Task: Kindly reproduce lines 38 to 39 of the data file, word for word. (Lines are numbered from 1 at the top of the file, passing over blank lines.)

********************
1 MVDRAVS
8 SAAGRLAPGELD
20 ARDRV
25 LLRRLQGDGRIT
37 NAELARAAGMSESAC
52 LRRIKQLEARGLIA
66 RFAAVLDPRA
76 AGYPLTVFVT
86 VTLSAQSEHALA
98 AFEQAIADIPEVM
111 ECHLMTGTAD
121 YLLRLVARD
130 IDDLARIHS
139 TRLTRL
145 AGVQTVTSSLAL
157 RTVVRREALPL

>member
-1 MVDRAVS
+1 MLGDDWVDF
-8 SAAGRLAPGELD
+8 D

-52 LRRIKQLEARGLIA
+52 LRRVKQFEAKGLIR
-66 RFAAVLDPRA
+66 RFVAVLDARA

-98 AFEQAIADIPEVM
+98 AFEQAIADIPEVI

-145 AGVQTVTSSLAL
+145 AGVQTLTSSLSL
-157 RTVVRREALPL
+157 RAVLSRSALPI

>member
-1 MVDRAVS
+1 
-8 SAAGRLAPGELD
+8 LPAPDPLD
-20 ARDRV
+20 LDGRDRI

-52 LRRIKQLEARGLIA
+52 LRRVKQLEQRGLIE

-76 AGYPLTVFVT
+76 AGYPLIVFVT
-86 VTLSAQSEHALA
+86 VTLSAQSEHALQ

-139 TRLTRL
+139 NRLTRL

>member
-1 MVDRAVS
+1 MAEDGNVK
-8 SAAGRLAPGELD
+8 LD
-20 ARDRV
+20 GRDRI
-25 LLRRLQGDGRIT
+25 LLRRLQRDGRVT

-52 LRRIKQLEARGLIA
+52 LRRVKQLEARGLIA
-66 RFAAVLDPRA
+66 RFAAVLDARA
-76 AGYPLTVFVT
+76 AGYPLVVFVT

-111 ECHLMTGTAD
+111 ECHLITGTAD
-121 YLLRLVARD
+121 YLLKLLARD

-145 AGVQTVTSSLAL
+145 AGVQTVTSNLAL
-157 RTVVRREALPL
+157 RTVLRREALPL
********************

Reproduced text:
+20 LDGRDRI

-52 LRRIKQLEARGLIA